John and Karen in Troy, Ohio, are having trouble scaling their business because of lenders. They write that they’d be willing to pay a higher interest rate to make the process easier and more streamlined.

For traditional banks, the process is often necessarily slow. They need to do due diligence to make sure the investment is a good one.

Private capital is easier and faster, but it comes at a higher price. This can be done through syndication or networking to find interested investors. Make sure you’re well advised and working with big deals, and you’re well on your way.

We’d also suggest that with the rollback of some of the Dodd-Frank provisions, some of the restrictions on community lending have eased. If you haven’t checked in with your community lender recently, it’s worth getting to know them. They’ll get to know you and your entire portfolio of properties and could be a valuable resource.

Question: I wasn’t able to attend your events for the Future of Money and Wealth in Florida. But I’d sure love to get access to that information. How do I do that?

A listener in Hawaii wants to learn from the incredibly faculty we brought in to talk about how to keep up with the changing times in the economy.

This was a one-off event, and it was an incredible gathering of some of the best minds in a variety of subjects all focused on how to protect your wealth.

We recorded the event with a professional video crew and now have 20 different panel discussions and presentations available to watch.

You can visit the Future of Money and Wealth website to learn more or send us an email to future [at] realestateguysradio [dot] com. We’ll get you all the details on how to access these videos.

Question: My schedule seems to be always booked up by the time I hear about the Belize discover trips. Do you know the future trip dates for later in the year?

Tim in Silverton, Oregon, like many of us, has a busy schedule and needs to plan ahead!

To find out events as soon as possible and to get them on your calendar, get on our advanced notice list. Head to the events tab on our website. If you find an event there, and the date doesn’t work out, get on the advanced notice list and you’ll get an email letting you know about future dates.

Our next Belize discovery trip will be August 24-27, and registration is open now! We hope to see you there.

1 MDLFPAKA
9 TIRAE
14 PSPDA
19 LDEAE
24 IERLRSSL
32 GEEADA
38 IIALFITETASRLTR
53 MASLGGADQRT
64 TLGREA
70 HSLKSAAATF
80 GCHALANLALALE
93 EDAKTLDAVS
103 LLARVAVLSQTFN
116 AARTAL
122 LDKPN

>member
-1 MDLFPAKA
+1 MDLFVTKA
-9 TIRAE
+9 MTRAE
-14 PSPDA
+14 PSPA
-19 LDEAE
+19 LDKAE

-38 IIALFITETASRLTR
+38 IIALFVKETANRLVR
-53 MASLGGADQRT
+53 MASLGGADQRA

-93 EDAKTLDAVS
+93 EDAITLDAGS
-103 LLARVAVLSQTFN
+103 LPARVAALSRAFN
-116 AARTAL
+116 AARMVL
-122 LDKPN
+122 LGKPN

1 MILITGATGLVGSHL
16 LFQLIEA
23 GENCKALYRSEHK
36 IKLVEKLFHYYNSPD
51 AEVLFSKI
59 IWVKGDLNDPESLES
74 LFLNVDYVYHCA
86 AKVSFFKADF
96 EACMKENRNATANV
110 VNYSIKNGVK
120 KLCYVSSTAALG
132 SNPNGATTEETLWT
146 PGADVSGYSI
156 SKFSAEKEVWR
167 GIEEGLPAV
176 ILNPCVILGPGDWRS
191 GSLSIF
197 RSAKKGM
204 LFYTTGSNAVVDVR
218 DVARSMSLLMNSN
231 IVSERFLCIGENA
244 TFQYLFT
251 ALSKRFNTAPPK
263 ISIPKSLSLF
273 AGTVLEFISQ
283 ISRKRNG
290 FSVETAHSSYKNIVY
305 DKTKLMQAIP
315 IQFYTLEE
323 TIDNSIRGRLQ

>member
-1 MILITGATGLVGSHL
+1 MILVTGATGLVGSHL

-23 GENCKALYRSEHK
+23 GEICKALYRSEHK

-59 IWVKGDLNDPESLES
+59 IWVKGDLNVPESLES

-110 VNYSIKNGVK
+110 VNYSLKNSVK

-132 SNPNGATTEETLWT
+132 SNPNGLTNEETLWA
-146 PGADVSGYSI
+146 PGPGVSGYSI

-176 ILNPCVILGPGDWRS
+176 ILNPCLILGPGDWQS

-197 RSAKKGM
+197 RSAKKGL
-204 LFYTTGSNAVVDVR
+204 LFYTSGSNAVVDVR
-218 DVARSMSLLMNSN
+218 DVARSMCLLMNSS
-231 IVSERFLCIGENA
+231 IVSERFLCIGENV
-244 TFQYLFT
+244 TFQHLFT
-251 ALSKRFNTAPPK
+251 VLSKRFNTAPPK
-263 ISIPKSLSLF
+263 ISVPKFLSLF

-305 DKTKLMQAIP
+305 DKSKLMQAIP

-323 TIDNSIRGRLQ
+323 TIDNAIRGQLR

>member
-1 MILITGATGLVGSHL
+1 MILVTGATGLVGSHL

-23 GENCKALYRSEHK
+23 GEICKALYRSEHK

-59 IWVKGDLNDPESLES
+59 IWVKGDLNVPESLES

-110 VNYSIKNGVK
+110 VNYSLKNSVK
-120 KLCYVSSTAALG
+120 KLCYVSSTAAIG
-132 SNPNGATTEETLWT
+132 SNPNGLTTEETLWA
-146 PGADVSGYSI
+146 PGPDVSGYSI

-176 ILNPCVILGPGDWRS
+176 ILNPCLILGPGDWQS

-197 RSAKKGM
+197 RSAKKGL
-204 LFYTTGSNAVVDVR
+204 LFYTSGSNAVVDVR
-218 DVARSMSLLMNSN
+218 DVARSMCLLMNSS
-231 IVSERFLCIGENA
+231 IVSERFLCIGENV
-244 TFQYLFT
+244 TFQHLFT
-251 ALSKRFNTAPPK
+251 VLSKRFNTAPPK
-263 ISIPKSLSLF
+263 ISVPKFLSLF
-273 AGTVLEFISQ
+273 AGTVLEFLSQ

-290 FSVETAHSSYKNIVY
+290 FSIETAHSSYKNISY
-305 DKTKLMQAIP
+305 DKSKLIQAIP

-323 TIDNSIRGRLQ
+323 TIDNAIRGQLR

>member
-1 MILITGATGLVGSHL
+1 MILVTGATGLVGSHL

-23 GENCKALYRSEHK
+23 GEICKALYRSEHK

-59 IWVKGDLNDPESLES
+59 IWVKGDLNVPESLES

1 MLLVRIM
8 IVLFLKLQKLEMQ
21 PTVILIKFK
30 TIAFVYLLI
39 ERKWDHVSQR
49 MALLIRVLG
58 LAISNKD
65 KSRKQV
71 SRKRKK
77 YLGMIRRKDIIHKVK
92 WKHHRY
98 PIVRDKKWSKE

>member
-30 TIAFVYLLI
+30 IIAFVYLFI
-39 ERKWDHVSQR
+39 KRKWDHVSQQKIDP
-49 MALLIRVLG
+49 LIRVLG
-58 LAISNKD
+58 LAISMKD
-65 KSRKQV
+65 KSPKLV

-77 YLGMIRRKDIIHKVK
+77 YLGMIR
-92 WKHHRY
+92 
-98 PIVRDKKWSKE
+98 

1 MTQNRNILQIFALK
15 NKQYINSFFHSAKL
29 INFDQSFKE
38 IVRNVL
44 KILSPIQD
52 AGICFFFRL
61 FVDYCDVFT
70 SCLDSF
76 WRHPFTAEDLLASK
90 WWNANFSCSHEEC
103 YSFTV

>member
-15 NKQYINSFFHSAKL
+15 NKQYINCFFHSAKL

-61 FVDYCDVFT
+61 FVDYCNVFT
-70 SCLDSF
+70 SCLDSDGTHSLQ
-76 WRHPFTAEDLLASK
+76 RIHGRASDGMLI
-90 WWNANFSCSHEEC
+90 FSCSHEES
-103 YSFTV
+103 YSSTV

Question: What is the definition of a performing asset?

Matthew in Nacomin, Florida, asks us the shortest question in our inbox!

Simply put, a performing asset is something that puts money in your pocket. The more cash flow, the more equity. If you have something on your balance sheet that doesn’t put money in your pocket, it’s not a performing asset.

When you consider an asset you can go for a fat cow, a performing asset that will come at a premium but continue to deliver, or a skinny cow, a non-performing asset that needs some work to get it performing again.


More From The Real Estate Guys™…

The Real Estate Guys™ radio show and podcast provides real estate investing news, education, training and resources to help real estate investors succeed.

Beware of bubble genius …

Hard to believe it’s nearly 10 years since Fannie Mae and Freddie Mac collapsed and were taken over by Uncle Sam.

Time flies when you’re getting rich.

It’s been a GREAT run for residential real estate investors … especially apartment investors.  Free money in the punch bowl can really juice up a profit party.

But after 10 years of equity happening to real estate bull market riders … it’s a good time to think about where we are, where things are headed, and what to do next.

And looking forward comes in two parts:  external and internal.

The external is the world of variables outside your control.  Like driving down the freeway, there are lots of other drivers whose actions affect YOUR safety and progress.

But the key to your success isn’t what’s going externally. It’s how YOU navigate those external circumstances … based on what’s going on inside of you.

It’s about financial and emotional intelligence.

Because what you think and believe affects what you do … and what YOU do has the greatest impact on the results YOU experience.

One of the biggest dangers of riding a wave of easy money into gobs of equity is thinking you’re an investing genius.

We know … because it’s happened to us … and we see it happen all the time.

It’s much harder to be humble, curious, teachable and innovative when you already think you’re smart.

It’s important to know the difference between luck and skill.

True financial genius is being able to make money when everything externally is falling apart … like a pro race car driver deftly navigating a multi-car melee at 180 miles an hour.

That’s REAL skill.  Anyone can rocket down an open road.

Fannie Mae’s chief economist Doug Duncan told the audience at Future of Money and Wealth he thinks recession is likely in the not-too-distant future.

And Doug made those comments after reminding everyone his last year’s Summit predictions were all essentially spot on.

So based on both his pedigree and track record, Doug’s qualified to have an opinion.  And we’re listening.

“The time to repair the roof is when the sun is shining.” 
– John F. Kennedy

The sun’s been shining on real estate investors for ten years now.  Maybe you’re one of the many who’ve made tons of money.  We hope that trend continues.

But as our friend Brad “The Apartment King” Sumrok reminds us … it’s time to approach today’s market with a little more sobriety.

Money and margins are both getting tighter.

This means paying better attention to detail, increasing your financial education, and being careful not to rationalize marginal investments to bet on positive externals.